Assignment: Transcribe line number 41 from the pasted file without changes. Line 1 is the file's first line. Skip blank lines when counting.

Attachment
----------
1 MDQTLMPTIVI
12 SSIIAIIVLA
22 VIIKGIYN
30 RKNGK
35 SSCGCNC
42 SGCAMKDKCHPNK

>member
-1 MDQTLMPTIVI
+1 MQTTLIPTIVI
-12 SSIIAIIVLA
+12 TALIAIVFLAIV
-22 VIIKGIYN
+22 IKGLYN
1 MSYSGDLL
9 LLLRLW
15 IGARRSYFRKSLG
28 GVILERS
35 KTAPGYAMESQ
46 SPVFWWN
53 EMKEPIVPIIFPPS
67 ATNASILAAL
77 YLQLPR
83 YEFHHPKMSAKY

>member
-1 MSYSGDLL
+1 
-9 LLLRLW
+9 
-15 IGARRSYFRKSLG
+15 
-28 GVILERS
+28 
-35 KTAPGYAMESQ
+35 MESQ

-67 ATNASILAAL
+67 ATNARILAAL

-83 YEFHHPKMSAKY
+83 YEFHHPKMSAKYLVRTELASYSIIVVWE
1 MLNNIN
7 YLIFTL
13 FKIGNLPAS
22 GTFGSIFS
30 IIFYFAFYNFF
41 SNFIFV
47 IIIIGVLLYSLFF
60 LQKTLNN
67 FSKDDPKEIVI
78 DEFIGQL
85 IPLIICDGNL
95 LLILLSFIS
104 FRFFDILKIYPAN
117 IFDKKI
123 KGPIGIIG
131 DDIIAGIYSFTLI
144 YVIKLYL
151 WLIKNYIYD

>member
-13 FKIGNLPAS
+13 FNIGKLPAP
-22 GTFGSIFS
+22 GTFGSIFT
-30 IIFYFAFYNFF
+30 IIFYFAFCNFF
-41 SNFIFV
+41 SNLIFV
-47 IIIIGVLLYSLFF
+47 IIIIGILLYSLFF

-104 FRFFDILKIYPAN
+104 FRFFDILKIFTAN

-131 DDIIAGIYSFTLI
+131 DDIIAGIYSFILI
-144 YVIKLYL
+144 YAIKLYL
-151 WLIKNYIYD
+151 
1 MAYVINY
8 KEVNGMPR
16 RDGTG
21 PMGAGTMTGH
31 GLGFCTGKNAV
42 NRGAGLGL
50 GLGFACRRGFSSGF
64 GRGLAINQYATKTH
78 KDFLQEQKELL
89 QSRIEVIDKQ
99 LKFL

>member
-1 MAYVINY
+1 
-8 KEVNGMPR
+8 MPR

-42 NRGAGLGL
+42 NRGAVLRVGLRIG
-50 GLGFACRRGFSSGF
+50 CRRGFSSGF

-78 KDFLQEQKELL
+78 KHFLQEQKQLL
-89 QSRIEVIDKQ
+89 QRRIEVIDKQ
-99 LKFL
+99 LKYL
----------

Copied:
13 FKIGNLPAS